Since its start more than three decades ago, parkour has developed into a global phenomenon, leading to the creation of communities, organizations, and collectives, such as the UK’s Urban Freeflow Krew, seen here training at London’s South Bank. The World Freerunning and Parkour Federation (WFPF) was established in 2007.
The main objective of parkour is obstacle passing, using movements developed for military obstacle course training to overcome complex urban environments: jumping from wall to wall, leaping over railings, and flipping off of buildings. Basically, doing anything possible to avoid taking the easy way.
The “human flag” is a popular move in parkour and calisthenics where the individual grabs onto a vertical pole and holds their body up horizontal to the ground. It requires a great deal of core stability, shoulder strength, and grip strength.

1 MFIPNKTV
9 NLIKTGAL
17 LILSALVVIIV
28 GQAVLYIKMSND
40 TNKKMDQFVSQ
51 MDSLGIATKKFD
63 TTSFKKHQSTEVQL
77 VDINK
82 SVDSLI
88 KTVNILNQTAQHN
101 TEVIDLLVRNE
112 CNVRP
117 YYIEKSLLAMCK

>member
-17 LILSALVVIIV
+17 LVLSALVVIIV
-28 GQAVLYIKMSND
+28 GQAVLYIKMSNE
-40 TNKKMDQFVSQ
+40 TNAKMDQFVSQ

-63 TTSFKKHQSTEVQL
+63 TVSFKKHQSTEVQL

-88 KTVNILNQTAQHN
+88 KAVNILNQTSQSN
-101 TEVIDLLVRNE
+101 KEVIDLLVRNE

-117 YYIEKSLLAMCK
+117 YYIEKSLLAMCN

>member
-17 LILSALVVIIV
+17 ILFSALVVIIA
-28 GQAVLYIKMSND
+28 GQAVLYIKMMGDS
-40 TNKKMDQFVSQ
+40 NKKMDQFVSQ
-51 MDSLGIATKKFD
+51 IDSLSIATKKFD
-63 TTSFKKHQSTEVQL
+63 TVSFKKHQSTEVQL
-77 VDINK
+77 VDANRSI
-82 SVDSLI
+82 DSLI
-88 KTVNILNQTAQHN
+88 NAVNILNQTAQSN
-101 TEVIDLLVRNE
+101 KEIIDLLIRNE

Practice makes perfect
Like most athletes, parkour practitioners will often spend hours perfecting their skills. In China, a group of young parkour fans are pictured hopping over a fence using a safety vault technique: placing both hands on the top of the fence and hopping over.
Barclaycard World Freerun Championships
The 2009 Barclaycard World Freerun Championships took place in London’s Trafalgar Square in front of over 7,000 fans, and 27 competitors from 17 different countries took part in the tournament. Athletes were judged based on four criteria: technical difficulty, execution, creativity, and fluidity.
The vault is one of the most important moves in parkour. There are several different types of vaults, including the safety vault, speed vault, lazy vault, dash vault, and monkey vault, seen here being utilized by a competitor at the Barclaycard World Freerun Championships. The monkey (or Kong) vault is performed by launching off with your legs, placing your hands on an obstacle, and pushing off the obstacle.